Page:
Calling all adults who have tried to learn to play Irish traditional music and feel like they haven’t (yet) been successful!

I’m interested in your experiences and insights.

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So one of the things I love about playing Irish traditional music is the way it opens up a whole community of people at various stages of learning.

I also know a lot of adults who have gotten really, really frustrated while trying to learn to play an instrument associated with Irish traditional music.  I hear about how teachers don’t know how to communicate what they know, how maybe you can only learn when you’re a child or if you grow up in the tradition.

As an educator, this pains me – I want this wonderful world to open up to everyone who loves the music.

I’m also a full-time student and taking a research class where I needed to create a survey.  So I thought about all this and thought, we need to listen to adults who have been frustrated and find out what YOU have to say.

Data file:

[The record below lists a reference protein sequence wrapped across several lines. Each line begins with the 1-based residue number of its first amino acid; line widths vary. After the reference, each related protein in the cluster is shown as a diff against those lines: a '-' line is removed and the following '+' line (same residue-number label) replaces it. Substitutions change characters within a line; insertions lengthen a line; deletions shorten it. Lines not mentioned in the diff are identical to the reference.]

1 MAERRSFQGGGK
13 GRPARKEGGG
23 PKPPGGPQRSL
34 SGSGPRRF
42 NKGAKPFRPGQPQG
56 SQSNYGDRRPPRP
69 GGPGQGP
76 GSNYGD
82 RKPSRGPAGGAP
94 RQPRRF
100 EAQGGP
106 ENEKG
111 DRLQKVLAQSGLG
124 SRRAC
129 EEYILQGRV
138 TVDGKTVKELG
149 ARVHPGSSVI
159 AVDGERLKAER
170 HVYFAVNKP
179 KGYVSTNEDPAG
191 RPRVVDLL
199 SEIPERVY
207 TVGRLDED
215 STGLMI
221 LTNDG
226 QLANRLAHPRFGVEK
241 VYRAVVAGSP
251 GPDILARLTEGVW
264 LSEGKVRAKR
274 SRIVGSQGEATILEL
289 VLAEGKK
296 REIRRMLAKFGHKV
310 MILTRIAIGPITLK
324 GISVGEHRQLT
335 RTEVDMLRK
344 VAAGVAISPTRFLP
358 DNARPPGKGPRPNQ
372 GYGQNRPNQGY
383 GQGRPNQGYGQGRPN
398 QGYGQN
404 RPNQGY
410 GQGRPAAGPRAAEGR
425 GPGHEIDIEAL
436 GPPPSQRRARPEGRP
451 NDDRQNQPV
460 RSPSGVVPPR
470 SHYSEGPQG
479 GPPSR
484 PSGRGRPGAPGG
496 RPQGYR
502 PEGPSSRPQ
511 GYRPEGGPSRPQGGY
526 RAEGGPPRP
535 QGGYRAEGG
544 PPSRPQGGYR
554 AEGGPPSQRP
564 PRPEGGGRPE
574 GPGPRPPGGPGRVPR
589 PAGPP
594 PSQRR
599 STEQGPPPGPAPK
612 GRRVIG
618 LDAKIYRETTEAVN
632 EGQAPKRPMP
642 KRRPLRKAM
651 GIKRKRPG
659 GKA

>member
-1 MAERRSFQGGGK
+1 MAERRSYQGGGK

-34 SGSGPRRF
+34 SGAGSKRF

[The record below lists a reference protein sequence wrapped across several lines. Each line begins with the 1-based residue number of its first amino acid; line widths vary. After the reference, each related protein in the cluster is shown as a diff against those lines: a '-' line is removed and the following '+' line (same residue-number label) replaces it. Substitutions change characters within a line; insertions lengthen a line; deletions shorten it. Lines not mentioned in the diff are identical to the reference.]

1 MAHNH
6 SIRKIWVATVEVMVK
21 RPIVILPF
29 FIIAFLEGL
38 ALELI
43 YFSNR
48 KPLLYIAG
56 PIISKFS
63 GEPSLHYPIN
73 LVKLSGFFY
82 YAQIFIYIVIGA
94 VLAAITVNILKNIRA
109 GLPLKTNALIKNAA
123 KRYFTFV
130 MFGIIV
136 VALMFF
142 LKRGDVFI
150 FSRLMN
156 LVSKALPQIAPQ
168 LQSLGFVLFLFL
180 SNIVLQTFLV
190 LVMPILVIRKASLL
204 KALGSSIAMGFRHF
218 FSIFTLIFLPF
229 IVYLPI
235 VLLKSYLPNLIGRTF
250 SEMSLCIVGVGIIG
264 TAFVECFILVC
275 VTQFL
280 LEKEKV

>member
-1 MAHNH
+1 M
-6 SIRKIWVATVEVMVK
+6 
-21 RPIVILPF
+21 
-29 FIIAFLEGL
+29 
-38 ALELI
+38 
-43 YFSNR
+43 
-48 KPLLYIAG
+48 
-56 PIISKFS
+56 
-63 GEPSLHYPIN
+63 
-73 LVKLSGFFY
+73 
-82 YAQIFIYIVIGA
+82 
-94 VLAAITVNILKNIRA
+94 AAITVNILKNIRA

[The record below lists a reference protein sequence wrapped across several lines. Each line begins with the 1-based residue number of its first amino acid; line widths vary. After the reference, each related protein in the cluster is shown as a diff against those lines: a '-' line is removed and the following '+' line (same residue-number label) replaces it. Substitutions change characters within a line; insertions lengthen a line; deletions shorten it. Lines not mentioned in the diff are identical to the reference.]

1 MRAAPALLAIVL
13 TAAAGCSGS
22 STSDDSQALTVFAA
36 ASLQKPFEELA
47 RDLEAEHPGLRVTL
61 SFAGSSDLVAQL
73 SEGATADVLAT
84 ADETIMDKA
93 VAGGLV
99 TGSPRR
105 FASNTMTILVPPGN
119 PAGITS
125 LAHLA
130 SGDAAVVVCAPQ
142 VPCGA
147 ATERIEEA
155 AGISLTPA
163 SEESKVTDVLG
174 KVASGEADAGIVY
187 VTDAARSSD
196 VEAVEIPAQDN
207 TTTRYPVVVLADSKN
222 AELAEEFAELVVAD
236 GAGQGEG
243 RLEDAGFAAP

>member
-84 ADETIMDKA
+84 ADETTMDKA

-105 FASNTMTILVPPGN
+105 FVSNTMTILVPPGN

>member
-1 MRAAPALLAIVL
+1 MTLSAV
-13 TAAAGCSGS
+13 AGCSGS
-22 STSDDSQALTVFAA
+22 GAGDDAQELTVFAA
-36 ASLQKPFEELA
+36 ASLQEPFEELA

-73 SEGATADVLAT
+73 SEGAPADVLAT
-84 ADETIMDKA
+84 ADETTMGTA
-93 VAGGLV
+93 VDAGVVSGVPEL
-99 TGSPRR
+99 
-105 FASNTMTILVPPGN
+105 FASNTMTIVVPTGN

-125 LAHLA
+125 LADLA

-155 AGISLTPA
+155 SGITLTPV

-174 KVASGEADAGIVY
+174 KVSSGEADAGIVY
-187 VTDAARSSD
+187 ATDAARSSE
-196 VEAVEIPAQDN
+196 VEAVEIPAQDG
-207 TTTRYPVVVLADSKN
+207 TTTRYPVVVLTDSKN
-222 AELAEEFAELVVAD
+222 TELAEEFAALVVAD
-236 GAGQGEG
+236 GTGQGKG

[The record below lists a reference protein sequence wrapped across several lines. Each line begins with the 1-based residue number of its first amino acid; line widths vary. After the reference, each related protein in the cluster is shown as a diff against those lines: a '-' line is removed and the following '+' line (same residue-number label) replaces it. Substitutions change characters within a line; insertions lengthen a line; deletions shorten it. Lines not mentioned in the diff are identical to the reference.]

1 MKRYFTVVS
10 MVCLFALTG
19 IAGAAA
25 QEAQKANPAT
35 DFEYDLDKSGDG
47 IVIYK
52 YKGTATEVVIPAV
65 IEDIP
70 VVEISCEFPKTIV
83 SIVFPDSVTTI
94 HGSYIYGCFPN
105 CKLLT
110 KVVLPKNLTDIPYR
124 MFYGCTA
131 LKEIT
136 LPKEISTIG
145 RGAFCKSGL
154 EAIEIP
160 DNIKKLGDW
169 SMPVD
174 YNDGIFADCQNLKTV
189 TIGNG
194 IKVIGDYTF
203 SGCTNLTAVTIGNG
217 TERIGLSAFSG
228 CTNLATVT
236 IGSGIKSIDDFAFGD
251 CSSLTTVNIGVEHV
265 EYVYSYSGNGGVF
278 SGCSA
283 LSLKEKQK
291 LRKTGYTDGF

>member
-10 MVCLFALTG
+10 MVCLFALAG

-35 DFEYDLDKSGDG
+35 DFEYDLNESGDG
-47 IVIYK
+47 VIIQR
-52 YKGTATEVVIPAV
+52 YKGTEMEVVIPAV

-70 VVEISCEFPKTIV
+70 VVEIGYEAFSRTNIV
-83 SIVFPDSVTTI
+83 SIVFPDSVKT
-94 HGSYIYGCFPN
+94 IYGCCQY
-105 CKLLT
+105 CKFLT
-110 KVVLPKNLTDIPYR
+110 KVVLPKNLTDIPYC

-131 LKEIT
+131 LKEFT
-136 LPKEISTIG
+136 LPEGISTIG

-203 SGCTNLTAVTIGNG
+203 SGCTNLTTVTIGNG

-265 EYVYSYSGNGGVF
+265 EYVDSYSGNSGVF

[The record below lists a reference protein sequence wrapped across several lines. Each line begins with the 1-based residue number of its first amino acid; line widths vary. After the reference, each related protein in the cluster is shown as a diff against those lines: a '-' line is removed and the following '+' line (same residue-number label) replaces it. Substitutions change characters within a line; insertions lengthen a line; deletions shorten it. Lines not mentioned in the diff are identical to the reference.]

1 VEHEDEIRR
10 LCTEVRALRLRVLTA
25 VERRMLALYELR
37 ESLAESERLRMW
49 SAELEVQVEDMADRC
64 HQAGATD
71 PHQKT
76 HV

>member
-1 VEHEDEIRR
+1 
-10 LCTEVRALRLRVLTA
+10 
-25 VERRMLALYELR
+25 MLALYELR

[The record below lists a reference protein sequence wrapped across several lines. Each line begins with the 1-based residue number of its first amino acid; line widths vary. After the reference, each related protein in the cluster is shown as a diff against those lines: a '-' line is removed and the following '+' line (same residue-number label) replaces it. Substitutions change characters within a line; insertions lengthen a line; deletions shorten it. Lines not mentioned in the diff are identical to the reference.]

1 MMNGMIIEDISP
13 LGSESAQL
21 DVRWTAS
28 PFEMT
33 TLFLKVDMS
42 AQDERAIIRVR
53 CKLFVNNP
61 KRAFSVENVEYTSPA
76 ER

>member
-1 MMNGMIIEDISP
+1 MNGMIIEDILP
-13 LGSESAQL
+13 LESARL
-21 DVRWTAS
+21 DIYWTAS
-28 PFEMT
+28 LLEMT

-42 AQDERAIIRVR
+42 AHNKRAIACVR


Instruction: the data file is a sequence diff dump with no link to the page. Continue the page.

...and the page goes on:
So, if this describes you, please click here to take the survey and share your thoughts.

A note: this isn’t for philosophical “the tradition is so huge that you can never be perfectly successful” kinds of frustration (even though I agree with that).  This is for “I wanted to learn this, but I couldn’t get the skills and the world remained closed to me” kind of frustration – you know, when you might give up entirely.  (And yes, if you’ve “given up,” I want to hear from you too!)

A disclaimer: this hasn’t been approved by an institutional review board and isn’t for an official, academic publication.  This is me as a blogger and someone who’s interested in learning from others.  In that spirit, though, I will share results on this blog (just give me some time to do the analysis and write it up).  Who knows?  This survey might generate a few insights that will help with a learning breakthrough and a way out of the frustration.

Questions about the project?  Write a comment below!  I’ll respond as quickly as I’m able.

And here’s the official introduction to the survey:

This survey is for adults who have attempted to learn to play an instrument associated with Irish traditional music and feel they were not successful.

By conducting this research, we hope to learn about the factors that influenced your learning experience. The hope is that this greater understanding might help in bringing about a better experience, and better results, in the future.

We anticipate that the survey will take 10-15 minutes to complete. Your responses will remain anonymous.

Thank you for your participation!